Between 1997 and 2006, Pedro Costa made a trilogy of films – comprising BONES, IN VANDA’S ROOM, and COLOSSAL YOUTH – which is set in and features the participation of residents, mostly Cape Verdean migrants, of a slum in Lisbon by the name of Fontaínhas. In the third and greatest of the three, by which time the neighbourhood itself has been demolished and its inhabitants relocated, Costa introduces a man named Ventura, played by himself (Ventura José Tavares Borges). To many in the film, he’s a paternal figure.
Costa’s HORSE MONEY, his next feature, a memory-play of sorts, stars Ventura as himself again. However, there the docu-fictional aspect is complicated by the fact the (non-)narrative resembles Jean-Marie Straub and Danièle Huillet’s NOT RECONCILED, a film in which period signifiers are removed. Ventura, visibly ill, with a pronounced tremor, plays himself at different periods in his own life. One of the many profound moments in HORSE MONEY comes when Ventura meets a woman from Cape Verde, who has saved up for years to finally join her husband in Portugal, only to arrive in Lisbon three days after his funeral. Her name is Vitalina Varela.
VITALINA VARELA, in which Vitalina plays herself, fleshes out the story as briefly recounted in HORSE MONEY. She arrives ten minutes into the film, after a haunting opening sequence during which a group of men emerge out of the darkness of a street slowly, walking away from the burial of Vitalina’s husband, Joaquim: in the dead of night, the mourning of the dead. Vitalina is shown tentatively exiting an aeroplane; while on the tarmac, the airport’s janitorial staff approach her, and tell her, in the peculiar tone of dialogue of Costa’s films, one filled with both sympathy and menace: “Here in Portugal there is nothing for you. His house is not yours. Go back home.”
Vitalina takes up residence in that same house, all the while thinking back to the one she and Joaquim built together, in 45 days, in Cape Verde. In his essay “Nature,” Ralph Waldo Emerson writes: “Every spirit builds itself a house; and beyond its house, a world; and beyond its world, a heaven.” But this house, the site of her husband’s death, is falling apart; the roof hangs together by a sheet, and in the shower, a piece of the ceiling drops on her head. She deals with hangers-on, destitute friends of her husband who loom and insinuate. She speaks with a couple, Ntoni (Manuel Tavares Almeida) and Marina (Maria Alves Domingues), who are homeless, who tell her of her husband’s generosity towards them. She meets Ventura, here playing the neighbourhood priest whose abandoned parish, a small metal shack of a church, causes him to think God’s house is in disrepair. He walks the streets muttering gnomic utterances to God, himself, the past, and whoever may be listening (in one instance he says: “Candle on the mattress. Nothing left of that love,” words with a terrible, fastening sense of adumbration). Vitalina also talks to herself: her words come in the form of grief’s monologues.
Varela performs this with total possession. In HORSE MONEY, the shock of her presence is manifested in the whisper of her grieving voice, drawing a viewer closer to the screen. Naturally, since she’s present more frequently in VITALINA VARELA, her performance grows in stature. She has a preternatural stillness in repose; in one scene, the whole dynamic is changed by the position she adopts: sitting up, her head is cocked towards her left, while her right arm is stretched out to provide balance. In others, whether talking with Ventura’s priest or speaking to the dead, with her quiet, controlled voice, she demonstrates the full force of her attention. Through her line readings and her grief-hurt stare, Varela’s performance somehow becomes both entrancing and estranging, always only moments away from inducing a shiver.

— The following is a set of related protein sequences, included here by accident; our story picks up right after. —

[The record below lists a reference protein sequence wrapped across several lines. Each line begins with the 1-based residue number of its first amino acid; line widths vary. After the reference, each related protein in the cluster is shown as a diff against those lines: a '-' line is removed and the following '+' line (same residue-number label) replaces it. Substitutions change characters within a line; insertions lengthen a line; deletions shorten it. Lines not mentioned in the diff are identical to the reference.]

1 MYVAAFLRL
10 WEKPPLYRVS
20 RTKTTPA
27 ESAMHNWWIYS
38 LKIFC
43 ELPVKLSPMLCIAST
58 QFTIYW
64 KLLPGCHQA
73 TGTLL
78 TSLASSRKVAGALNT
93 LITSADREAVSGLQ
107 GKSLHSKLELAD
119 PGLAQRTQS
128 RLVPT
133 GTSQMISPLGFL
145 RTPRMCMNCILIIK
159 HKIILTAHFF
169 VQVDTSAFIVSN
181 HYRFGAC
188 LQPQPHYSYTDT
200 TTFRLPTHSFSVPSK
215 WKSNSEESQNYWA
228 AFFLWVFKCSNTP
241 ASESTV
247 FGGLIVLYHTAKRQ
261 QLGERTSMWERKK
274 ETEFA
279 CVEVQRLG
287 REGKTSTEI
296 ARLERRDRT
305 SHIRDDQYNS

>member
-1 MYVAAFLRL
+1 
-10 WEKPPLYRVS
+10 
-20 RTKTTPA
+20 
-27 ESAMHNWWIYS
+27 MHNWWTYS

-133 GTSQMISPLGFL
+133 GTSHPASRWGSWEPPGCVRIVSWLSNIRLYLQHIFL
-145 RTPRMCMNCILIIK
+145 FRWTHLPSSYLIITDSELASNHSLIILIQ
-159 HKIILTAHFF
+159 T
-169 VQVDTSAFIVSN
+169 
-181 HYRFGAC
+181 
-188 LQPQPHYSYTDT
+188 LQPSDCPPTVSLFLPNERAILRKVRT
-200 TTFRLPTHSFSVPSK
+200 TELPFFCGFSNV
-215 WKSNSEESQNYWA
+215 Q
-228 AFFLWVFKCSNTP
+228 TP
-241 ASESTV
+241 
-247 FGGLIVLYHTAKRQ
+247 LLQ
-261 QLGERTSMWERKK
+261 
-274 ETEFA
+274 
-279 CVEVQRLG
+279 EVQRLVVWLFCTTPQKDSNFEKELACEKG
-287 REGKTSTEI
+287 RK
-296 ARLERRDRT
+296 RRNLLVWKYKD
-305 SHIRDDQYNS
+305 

There’s a scene, during her first visit to her husband’s house, which should clue a viewer in to Costa’s method of filmmaking and how inseparable it is from the collaboration of the actors. Vitalina sits on a stool in a darkened bedroom, a mirror to her right, a window to her left through which small pockets of light are entering, falling across her face and the shoulder of her leather jacket. She looks into the mirror, first taking off her earrings, then putting on a headscarf, the full frame in focus. This shot, in its composition and texture, in its interplay of deep darkness and precise lighting, is a succession of Renaissance portraits of Vitalina. Many of Costa’s chiaroscuro images, indebted to those of Jacques Tourneur, are gasp-inducing in and of themselves. A later shot of Ventura, framed through the single circle of an iron gate, is like a Byzantine icon. The complexity of Costa and cinematographer Leonardo Simões’s compositional arrangements matches the overwhelming suffering of Vitalina and other characters, but the film’s beauty opens up a possible objection to Costa’s work.
From his Cape Verde-set second film CASA DE LAVA onwards, the prominent criticism of Costa’s films has been that he ‘aestheticises poverty.’ This is inevitable, and there should be conversations of this sort around his work because Costa is a white European from a country with a colonial history. He is an arthouse director, lauded by film festivals and prized by a particular, exclusive audience. He makes art with and about some of the poorest people in Portuguese society. But there’s a crucial point: Costa doesn’t make art of the film’s subjects he makes art with and about them. The films Costa has made since 1997 are all testaments to a method of collaborative production: they are indebted to the presences of the cast, indebted to the performances they provide representing their own experiences, how they embody the emotional fullness of their narratives — narratives that do not belong to Costa, but to Vanda Duarte, Ventura, and Vitalina Varela.